A boastful Bosch killer

Percy Spencer told sister Florence about his current situation.

21st Battalion London Regiment
G Lines
Chiseldon Camp
Nr Swindon

Jan 20, 1918

My dear WF

Did I tell you I’m now in quarters – that is a narrow room with curtained window, carpeted floor and a stove. Well, I am, anyway, and feeling more dignified and comfortable, you’ll be glad to hear.
A large draft of our fellows have gone on embarkation leave today, and I just missed it by a few hours’ seniority so I expect to be here a little longer anyway. But I may not get quite such a nice long leave as they are having.

Yesterday I met two Australians (officers) who knew my No. 6 [in his rowing crew] very well and spoke very highly of him as a Bosch killer. He was a very boastful fellow, but sound enough and never bragged about his battle exploits, but apparently he has many scalps to his credit. So I think John ought to forgive his inclusion in my eight altho’ he was an Australian.

Did I tell you I fired a revolver course during the awful weather last week? Anyway I [censored] passed out a first class shot.

My application for leave has been turned down for the moment on grounds which have not applied to others. However, I’m old enough to be philosophical and shan’t worry if I can’t get my way.

I have asked Thrussell to send my boots here, thanks dear. Thanks too for … the wool and for the ammunition boots.

With my dear love to you both

Yours ever
Percy

Letter from Percy Spencer (D/EZ177/7/7/7-8)

Advertisements

Comforts for Road Construction and Quarrying Companies in France

Berkshire County Council was unwilling to spend ratepayers’ money on gifts for roadworkers helping with the war effort.

Report of Finance and General Purposes Committee, 19 January 1918

ROADMEN IN FRANCE

An appeal for a subscription out of County Funds has been made by a Committee formed to organise and collect money for providing extra necessaries and comforts for Road Construction and Quarrying Companies in France. It is pointed out that these men are not provided for in the organisation controlled by Sir Edward Ward for the distribution of comforts for troops overseas. The appeal states that the Local Government Board is prepared to sanction a subscription by any Local Authority up to £100.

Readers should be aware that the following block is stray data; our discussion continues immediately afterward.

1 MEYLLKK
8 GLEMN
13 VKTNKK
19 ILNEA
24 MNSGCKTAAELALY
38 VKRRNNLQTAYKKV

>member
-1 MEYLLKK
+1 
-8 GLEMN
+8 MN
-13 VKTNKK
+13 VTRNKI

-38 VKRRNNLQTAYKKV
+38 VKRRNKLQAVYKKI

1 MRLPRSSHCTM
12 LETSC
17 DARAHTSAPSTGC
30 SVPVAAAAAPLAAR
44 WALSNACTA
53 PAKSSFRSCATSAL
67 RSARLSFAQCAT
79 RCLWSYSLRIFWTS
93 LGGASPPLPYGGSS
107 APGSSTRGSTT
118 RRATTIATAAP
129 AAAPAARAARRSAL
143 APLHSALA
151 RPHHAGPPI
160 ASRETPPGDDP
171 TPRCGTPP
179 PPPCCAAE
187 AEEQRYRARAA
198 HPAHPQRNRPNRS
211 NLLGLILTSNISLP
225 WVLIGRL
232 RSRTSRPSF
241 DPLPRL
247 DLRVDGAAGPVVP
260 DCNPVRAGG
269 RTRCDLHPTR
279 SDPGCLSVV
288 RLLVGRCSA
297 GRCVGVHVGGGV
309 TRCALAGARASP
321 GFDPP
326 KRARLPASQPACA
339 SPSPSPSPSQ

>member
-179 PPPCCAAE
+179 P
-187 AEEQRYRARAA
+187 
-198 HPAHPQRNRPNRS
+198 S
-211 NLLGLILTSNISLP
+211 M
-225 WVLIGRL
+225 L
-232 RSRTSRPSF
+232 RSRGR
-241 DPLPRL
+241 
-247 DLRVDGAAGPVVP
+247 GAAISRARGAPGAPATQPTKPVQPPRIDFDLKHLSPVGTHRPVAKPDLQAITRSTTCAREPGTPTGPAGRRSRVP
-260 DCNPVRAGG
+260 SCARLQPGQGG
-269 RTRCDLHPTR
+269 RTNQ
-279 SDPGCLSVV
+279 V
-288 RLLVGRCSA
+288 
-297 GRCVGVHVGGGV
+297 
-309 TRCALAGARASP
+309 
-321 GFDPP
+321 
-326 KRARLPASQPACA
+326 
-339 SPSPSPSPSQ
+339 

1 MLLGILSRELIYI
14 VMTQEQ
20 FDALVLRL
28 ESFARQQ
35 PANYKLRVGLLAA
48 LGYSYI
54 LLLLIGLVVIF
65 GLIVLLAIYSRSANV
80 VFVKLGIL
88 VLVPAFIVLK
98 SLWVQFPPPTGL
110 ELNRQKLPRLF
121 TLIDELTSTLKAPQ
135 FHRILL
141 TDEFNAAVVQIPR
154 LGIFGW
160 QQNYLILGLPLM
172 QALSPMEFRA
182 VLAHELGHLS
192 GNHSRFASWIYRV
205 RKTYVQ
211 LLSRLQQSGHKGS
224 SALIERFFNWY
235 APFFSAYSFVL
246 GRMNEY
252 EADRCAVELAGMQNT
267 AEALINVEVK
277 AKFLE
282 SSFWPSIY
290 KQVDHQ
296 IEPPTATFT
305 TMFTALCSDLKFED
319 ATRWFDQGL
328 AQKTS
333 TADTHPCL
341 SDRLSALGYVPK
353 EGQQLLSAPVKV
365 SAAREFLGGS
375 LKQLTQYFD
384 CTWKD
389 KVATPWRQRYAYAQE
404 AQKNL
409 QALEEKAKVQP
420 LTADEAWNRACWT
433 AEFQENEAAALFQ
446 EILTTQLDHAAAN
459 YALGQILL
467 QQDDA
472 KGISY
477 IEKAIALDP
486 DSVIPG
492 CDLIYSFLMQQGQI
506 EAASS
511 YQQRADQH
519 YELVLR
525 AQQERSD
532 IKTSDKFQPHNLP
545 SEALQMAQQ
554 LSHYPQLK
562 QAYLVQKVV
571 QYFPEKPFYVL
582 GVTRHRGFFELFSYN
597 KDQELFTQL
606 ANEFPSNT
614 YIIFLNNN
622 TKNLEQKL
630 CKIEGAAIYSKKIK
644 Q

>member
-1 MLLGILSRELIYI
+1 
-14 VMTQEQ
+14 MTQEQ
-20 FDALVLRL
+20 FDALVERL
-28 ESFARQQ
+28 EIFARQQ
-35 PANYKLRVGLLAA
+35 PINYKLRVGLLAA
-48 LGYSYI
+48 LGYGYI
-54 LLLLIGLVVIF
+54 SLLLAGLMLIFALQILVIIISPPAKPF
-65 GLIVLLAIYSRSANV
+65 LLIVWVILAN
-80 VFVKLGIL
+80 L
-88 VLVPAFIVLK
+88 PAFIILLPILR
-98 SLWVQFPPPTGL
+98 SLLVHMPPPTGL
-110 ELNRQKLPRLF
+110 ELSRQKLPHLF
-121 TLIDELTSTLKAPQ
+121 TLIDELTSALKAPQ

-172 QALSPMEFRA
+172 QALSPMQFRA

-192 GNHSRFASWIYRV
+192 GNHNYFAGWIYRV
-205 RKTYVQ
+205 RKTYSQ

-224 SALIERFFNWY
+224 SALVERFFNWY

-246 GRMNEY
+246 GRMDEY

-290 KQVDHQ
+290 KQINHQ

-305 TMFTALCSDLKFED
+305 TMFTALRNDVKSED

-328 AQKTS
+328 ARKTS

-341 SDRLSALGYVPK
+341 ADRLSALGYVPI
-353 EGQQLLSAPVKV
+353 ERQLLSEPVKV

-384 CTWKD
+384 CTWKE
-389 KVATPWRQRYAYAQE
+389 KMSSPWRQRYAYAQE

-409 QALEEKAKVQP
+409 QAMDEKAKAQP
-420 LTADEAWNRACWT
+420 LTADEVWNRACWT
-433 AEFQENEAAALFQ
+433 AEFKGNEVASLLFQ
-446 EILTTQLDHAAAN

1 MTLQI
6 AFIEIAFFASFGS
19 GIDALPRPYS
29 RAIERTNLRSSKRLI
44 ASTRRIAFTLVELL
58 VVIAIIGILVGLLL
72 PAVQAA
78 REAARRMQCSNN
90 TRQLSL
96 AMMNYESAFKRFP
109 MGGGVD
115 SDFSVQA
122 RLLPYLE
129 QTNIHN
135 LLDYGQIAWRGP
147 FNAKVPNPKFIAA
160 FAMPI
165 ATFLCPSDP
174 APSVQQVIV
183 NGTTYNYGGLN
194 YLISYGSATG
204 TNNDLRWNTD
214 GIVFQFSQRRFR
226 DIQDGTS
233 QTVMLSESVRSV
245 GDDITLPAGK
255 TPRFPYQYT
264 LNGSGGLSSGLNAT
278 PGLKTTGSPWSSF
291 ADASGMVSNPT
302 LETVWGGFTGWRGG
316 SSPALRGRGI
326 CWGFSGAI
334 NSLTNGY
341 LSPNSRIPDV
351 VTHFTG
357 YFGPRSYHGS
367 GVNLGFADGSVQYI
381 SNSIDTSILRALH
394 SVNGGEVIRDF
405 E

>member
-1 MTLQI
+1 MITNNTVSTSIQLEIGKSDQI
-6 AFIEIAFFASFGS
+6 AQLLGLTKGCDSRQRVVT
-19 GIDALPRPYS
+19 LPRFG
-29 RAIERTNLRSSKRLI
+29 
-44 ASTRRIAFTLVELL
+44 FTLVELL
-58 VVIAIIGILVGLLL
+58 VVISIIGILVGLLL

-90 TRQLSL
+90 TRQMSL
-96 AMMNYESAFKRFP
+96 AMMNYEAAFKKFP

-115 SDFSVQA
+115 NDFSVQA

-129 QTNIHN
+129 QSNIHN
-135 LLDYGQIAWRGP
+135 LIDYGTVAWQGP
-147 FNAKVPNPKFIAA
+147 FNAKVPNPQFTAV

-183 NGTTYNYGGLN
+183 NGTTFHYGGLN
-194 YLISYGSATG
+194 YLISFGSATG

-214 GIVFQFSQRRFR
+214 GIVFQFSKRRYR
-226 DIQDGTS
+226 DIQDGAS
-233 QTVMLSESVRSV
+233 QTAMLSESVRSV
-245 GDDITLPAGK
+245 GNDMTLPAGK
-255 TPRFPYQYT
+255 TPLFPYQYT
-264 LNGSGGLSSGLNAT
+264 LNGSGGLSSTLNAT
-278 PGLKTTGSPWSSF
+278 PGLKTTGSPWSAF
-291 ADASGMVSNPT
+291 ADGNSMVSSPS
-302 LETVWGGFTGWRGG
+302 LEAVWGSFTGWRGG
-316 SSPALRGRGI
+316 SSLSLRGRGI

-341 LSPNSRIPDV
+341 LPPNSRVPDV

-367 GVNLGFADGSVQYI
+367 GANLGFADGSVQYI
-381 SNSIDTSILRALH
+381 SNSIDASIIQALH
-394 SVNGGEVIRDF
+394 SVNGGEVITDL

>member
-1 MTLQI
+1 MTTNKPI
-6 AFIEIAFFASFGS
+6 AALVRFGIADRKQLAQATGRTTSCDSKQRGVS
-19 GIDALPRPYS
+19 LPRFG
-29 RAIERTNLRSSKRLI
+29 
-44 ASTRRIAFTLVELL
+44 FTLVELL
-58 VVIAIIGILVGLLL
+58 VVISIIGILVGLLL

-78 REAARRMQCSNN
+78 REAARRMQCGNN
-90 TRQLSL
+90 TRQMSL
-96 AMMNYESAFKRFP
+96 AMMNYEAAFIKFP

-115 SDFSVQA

The Committee feel that no case has been made out for subscribing to this object out of the Rates, and they are unable to recommend it, but think that the appeal should be left to be dealt with by individual effort.

WAR ALLOWANCES

The following recommendation of the War Allowances Section are submitted for approval:

That the allowance granted to A W F Myatt, killed in action on 3 December, 1917, be continued to his dependants for six months from the date of his death.

The Section have considered the effect of the increased payments under Royal Warrant of the 4 December, 1917, in connection with both married and unmarried persons serving with the colours, and recommend that in calculating allowances the following principles be adopted:

Single Men: The full increased pay to be deducted.
Married Men: The full increased pay to be deducted.

The allotment previously paid by the man but now paid by the Government not to be deducted.

Owing to the fact that it will now be difficult to separate Merit Pay from Ordinary Pay and to ascertain in most cases the actual pay receivable as “War Pay” under Clause 3 of the Royal Warrant, the Section recommend that the pay to be deducted shall be the minimum rates set forth in Clause 3 of the royal Warrant, viz:

Private 1s 6d per day
Lance-Corporal 1s 9d per day
Corporal 2s 0d per day

On the receipt of the Quarterly Return, if any persons serving is [sic] found to be in receipt of more than the above rates of pay the excess shall be deducted whenever such excess brings the total Army pay and allowances above the civil pay as at August 1914, plus 25 per cent, but not otherwise.

Berkshire County Council minutes C/CL/C1/1/21

We hope that 1918 may bring happiness and peace

A New Year message for men from Reading hoped for peace this year.

TO OUR SOLDIERS AND SAILORS ON ACTIVE SERVICE

Dear friends

The vicar has invited me to write a few lines to you who are so nobly and faithfully serving in the Forces, and very gladly I accept the invitation.

I am bold enough to open with the old old greeting – “A Happy New Year”. It is what you would wish us all at home, and in fullest measure we hope that 1918 may bring happiness and peace to you all. Would that we could grasp you by the hand as we say it; for indeed the greeting comes to you with our earnest prayers, and our kindest thoughts….